Review: Lula del Ray

Last night, I went to see Manual Cinema’s Lula del Ray at the Ruth Page Center for the Arts. I was so enchanted and intrigued by Manual Cinema’s shadow puppet show at the Studs Terkel Festival that I decided to check Manual Cinema’s upcoming shows. And I’m glad I did. They are doing at least two shows, one last night, and another one on May 30th.

Lula del Ray was incredible. It’s a full length shadow puppet show, whereas the Studs Terkel show was a series of short stories. Lula was completely wordless, but it’s narrated with sound effects and live musicians. It’s haunting story of a young girl coming of age. She lives with her mother in a mobile home at the foot of a field of satellite dishes. Lula wishes for anther world; she’s obsessed with the moon. Obsessions come and go from the moon to music stars. Eventually Lula runs away to the big city to see her idols.

The ability of these puppeteers is astonishing. They seamless create scenes by layering shadow puppets on top of colorful scenes. Lula wanders her world, from the rooms of her mobile home to the streets of the big city. They make her world come alive for the audience. In addition to moving and static puppets, Lula and her mother are also played by live people in silhouette. They actually have silhouette faces that they wear throughout the show to keep the actors consistent with the puppets. (It’s a mask where they have to hold it in their mouth-really impressive). They skillfully integrate the live and puppet versions of the characters. Live Lula and her mother climb ladders, work at switchboards or run through hallways.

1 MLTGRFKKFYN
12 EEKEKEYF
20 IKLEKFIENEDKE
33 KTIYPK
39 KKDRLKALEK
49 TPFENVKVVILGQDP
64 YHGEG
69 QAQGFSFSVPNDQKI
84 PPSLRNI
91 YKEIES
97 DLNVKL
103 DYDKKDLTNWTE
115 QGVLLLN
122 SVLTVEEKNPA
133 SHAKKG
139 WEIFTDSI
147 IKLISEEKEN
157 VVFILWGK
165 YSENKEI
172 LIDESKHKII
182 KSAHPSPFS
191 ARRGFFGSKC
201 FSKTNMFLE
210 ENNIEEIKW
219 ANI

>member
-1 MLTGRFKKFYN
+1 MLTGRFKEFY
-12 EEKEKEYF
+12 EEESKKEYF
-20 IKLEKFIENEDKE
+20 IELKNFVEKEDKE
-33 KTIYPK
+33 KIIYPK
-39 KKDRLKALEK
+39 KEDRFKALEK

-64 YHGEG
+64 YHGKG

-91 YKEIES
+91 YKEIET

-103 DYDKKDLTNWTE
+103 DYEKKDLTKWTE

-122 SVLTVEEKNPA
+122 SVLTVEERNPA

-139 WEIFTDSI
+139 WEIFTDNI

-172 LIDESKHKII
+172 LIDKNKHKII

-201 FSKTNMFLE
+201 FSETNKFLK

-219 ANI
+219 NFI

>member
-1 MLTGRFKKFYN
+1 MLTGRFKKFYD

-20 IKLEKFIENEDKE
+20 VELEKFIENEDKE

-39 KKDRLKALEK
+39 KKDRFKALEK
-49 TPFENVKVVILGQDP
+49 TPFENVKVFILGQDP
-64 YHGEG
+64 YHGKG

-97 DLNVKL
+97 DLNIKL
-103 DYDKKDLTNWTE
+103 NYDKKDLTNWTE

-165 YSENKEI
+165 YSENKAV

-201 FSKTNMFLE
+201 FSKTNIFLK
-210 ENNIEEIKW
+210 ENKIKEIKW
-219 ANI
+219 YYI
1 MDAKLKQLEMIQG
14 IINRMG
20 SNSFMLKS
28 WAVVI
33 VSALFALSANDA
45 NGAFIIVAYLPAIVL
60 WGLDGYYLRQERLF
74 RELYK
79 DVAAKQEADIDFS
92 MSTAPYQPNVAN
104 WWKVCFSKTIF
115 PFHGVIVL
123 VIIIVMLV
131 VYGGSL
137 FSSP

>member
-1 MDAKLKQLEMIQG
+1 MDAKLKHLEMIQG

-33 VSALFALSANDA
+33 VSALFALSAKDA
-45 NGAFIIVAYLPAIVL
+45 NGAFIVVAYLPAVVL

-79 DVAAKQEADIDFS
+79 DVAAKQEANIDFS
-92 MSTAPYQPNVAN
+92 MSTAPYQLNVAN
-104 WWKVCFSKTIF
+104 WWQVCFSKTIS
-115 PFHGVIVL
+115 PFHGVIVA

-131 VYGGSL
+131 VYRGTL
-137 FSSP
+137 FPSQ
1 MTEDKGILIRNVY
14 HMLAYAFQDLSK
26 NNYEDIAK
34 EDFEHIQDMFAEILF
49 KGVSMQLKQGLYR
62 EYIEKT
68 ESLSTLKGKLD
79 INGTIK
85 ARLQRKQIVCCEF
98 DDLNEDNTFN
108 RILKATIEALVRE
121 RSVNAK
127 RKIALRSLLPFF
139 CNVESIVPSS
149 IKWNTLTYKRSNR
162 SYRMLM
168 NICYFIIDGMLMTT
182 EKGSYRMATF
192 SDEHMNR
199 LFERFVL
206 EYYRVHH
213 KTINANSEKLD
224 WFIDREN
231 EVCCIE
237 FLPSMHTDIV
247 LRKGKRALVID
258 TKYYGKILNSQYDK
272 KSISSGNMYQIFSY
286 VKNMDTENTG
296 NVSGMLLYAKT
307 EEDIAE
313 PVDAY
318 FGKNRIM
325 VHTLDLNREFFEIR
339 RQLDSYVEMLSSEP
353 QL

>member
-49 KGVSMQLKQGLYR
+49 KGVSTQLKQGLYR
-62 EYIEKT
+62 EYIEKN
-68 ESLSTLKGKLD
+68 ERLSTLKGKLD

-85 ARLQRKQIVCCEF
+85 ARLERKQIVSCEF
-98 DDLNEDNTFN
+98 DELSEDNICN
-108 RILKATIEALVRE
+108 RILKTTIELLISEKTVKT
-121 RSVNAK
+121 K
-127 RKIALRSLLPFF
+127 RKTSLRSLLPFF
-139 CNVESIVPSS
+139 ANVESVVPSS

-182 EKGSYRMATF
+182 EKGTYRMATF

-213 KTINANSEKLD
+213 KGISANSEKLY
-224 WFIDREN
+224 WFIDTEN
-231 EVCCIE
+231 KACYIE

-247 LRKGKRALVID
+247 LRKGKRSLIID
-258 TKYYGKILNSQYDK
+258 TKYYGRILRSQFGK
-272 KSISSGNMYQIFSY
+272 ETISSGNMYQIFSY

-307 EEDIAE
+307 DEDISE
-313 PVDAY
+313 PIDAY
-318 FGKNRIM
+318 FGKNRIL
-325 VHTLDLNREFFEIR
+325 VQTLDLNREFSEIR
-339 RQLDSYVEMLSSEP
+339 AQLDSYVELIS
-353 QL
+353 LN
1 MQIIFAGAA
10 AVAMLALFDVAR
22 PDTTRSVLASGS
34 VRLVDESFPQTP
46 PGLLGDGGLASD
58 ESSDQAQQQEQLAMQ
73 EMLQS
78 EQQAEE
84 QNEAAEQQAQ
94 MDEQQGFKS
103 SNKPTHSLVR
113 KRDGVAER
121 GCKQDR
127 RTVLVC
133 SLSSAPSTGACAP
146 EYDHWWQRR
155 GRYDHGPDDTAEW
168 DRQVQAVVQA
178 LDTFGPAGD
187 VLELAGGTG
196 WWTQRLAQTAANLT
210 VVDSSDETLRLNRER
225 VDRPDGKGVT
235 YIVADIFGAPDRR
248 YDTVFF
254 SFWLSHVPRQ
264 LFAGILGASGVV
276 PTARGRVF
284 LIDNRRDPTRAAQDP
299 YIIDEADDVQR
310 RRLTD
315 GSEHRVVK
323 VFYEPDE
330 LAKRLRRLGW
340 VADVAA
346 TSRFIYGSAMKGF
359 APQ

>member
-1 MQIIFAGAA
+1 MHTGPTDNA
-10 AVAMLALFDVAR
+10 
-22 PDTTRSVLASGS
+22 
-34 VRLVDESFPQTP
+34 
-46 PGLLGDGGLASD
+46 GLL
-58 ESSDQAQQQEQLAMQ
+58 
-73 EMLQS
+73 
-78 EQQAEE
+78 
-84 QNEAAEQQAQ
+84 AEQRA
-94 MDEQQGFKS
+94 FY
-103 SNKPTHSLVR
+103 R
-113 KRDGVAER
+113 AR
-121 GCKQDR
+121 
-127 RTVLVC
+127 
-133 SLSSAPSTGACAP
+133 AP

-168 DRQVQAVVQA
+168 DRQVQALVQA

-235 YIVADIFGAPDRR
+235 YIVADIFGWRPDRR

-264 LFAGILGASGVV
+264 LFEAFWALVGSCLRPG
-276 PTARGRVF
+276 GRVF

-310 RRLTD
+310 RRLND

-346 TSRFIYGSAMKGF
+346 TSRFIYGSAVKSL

The attention to detail is amazing. Lula’s eyelashes move; little rats appear in appropriate places. One constant image was of feet, such as Lula’s own feet as she sits high overhead. It’s a nice reminder that as a kid, you see an awful lot of feet.
Here is a still from it. (We were encouraged to take photos)
Scene from Lula del Ray

Scene from Lula del Ray

I can’t wait to see what Manual Cinema does next. They are a brilliant theatre company. If you can, go see their show on May 30th. It’s well worth it.

 

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One thought on “Review: Lula del Ray

  1. Pingback: Review: Manual Cinema Workshop | Not Without My Bowler Hat

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